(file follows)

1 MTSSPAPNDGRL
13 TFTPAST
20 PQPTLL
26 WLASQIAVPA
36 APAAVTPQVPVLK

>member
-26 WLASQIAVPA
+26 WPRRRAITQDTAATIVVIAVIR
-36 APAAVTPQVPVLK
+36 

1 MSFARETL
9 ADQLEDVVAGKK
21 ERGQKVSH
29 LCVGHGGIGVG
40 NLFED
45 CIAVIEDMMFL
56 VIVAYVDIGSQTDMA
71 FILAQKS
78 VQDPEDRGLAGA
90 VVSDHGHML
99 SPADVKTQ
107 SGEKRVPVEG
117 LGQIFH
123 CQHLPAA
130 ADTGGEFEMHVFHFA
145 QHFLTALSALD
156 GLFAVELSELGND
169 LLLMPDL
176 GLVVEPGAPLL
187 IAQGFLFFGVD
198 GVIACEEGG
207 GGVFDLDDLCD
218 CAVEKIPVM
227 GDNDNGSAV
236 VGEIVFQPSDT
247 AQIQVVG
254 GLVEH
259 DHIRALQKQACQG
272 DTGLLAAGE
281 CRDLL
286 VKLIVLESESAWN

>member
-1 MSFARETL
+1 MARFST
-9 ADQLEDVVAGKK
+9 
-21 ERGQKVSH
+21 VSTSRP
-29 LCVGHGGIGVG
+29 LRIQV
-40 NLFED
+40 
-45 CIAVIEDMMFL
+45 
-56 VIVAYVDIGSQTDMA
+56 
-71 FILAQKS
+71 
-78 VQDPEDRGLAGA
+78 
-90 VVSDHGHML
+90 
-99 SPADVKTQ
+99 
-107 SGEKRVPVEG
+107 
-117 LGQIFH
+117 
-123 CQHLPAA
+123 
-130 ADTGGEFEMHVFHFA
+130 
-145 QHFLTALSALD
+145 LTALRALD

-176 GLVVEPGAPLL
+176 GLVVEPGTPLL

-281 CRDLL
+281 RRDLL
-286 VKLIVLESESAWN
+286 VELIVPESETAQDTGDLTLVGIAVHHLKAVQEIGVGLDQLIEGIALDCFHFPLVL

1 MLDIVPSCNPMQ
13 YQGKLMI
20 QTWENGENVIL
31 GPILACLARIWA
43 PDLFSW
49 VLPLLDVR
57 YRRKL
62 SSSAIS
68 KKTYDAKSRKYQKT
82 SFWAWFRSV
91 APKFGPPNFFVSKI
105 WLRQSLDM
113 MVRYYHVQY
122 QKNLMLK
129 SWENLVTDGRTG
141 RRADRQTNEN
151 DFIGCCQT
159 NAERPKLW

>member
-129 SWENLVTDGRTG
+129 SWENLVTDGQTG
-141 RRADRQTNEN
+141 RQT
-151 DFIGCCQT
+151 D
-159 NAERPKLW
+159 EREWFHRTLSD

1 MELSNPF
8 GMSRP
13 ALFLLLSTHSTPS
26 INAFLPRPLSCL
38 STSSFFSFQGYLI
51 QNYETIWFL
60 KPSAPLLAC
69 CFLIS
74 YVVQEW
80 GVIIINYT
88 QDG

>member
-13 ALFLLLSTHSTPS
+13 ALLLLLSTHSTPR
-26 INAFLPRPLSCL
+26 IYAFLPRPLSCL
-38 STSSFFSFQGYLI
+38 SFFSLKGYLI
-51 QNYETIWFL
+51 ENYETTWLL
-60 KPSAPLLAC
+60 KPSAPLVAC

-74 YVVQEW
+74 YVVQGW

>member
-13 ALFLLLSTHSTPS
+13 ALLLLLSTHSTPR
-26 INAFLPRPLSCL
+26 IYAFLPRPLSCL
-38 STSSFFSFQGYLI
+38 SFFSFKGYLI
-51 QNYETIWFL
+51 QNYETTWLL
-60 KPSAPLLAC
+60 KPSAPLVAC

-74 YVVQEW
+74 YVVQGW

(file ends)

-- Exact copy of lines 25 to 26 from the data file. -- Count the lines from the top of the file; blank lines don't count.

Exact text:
130 ADTGGEFEMHVFHFA
145 QHFLTALSALD